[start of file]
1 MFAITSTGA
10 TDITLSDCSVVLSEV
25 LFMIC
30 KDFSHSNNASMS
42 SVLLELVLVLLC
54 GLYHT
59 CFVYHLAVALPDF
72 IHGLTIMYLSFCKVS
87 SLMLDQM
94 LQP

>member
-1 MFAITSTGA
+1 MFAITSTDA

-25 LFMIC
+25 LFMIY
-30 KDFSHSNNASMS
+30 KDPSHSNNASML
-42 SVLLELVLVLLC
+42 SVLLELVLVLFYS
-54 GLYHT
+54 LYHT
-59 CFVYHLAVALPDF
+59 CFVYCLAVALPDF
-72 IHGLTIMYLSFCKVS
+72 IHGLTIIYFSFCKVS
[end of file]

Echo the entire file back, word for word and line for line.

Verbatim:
1 MFAITSTGA
10 TDITLSDCSVVLSEV
25 LFMIC
30 KDFSHSNNASMS
42 SVLLELVLVLLC
54 GLYHT
59 CFVYHLAVALPDF
72 IHGLTIMYLSFCKVS
87 SLMLDQM
94 LQP

>member
-1 MFAITSTGA
+1 MFAITSTDA

-25 LFMIC
+25 LFMIY
-30 KDFSHSNNASMS
+30 KDPSHSNNASML
-42 SVLLELVLVLLC
+42 SVLLELVLVLFYS
-54 GLYHT
+54 LYHT
-59 CFVYHLAVALPDF
+59 CFVYCLAVALPDF
-72 IHGLTIMYLSFCKVS
+72 IHGLTIIYFSFCKVS